Snapshot, 1969: Who set the Miura among the Peugeots?
From the 1950s onwards, Bouvot worked on Peugeot’s new small saloons and coupés but, after closing time, his wish was to drive home in something more sporty. He’d already owned many Ferraris and, by the end of the 1960s, he had his eye on a new Ferrari 275 GTB/4. Bouvot was well-connected, so asked his Italian friend Sergio Pininfarina – who had designed several cars for Peugeot – whether he could quickly source him such a car. However, before the Turinese designer had the chance to look, Bouvot snapped up a Lamborghini Miura – penned by Pininfarina’s rival Bertone, of course.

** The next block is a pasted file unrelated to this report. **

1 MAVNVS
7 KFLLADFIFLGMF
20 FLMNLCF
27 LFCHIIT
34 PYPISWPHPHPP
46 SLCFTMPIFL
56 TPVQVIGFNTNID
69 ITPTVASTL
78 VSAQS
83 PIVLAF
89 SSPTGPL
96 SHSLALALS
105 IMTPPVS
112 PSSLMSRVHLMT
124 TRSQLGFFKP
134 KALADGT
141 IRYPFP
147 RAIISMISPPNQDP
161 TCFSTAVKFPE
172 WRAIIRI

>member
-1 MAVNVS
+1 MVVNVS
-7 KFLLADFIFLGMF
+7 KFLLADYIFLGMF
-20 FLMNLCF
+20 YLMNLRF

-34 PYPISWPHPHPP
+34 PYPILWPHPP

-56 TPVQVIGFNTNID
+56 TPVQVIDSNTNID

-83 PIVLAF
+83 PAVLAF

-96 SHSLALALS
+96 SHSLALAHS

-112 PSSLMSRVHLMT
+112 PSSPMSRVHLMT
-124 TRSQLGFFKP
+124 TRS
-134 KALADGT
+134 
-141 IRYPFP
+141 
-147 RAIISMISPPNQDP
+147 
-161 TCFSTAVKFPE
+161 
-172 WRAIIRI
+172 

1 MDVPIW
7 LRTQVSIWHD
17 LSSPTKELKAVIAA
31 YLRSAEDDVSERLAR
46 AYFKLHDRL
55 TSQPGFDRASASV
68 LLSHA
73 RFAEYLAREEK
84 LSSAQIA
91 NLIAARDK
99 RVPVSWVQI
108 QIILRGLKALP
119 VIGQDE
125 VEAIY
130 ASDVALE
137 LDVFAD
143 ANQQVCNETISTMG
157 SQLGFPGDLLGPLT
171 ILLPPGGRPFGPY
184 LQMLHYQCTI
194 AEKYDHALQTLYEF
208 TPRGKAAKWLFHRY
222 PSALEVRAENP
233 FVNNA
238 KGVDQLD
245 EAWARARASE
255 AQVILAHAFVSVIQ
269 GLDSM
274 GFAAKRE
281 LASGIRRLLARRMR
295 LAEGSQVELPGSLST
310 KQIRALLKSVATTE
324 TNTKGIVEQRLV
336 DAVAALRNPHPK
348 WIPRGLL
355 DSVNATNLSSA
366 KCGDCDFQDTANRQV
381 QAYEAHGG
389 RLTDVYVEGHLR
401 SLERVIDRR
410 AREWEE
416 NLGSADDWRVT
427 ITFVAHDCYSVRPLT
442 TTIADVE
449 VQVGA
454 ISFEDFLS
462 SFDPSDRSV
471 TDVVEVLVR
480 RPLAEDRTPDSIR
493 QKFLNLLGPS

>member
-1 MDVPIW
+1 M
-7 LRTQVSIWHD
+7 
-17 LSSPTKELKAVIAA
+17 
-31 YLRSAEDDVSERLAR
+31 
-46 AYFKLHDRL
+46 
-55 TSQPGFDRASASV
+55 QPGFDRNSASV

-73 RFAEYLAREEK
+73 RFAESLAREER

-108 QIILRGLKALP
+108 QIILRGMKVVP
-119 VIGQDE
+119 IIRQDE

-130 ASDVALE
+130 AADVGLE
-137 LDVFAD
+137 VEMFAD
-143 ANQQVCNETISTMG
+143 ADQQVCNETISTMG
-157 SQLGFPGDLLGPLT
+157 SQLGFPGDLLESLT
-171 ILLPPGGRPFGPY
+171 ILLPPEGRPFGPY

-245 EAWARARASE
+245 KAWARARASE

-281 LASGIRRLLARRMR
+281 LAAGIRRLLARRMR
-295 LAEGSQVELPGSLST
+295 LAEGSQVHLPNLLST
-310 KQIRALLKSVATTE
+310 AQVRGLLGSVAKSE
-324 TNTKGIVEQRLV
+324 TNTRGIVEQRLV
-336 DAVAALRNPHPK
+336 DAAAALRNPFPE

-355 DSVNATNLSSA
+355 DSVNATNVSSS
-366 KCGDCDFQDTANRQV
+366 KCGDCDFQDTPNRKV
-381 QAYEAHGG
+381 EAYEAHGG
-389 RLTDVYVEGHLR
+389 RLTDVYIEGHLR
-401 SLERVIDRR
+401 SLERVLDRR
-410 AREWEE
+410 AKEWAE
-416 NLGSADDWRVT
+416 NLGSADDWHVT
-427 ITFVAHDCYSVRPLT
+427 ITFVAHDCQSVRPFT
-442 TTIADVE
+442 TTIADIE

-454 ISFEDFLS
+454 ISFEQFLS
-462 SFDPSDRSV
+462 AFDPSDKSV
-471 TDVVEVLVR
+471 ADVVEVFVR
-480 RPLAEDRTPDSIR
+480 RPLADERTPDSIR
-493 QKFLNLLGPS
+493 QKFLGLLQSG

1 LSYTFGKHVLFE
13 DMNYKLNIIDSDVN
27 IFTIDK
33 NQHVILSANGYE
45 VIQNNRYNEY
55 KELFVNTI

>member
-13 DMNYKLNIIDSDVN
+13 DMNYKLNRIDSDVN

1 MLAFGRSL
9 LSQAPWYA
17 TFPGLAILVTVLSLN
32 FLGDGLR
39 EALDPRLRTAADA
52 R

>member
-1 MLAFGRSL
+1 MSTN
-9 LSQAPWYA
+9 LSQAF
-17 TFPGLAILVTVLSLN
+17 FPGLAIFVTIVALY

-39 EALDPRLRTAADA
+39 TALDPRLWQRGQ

Car park surprise
The next time Pininfarina was in Paris, he spotted the white Lamborghini in the employee car park surrounded by modest Peugeots, and was highly amused at the cheeky design chief’s bravado. Next morning, Alain Peugeot took a birds-eye picture of the ironic scene, wrote a tongue-in-cheek message on his business card, and left both on Bouvot's desk.
But Bouvot soon experienced a sobering moment. While on a drive with a friend in his Bertone-bodied supercar, a pebble jammed the throttle open at 140mph. The only way he could stop the car was to withdraw the ignition key; at 110mph, it pirouetted twice in the rain, yet they came to a stop, somehow unharmed. The next day, the wild bull was sold.
Photo: Archiv Marc Bouvot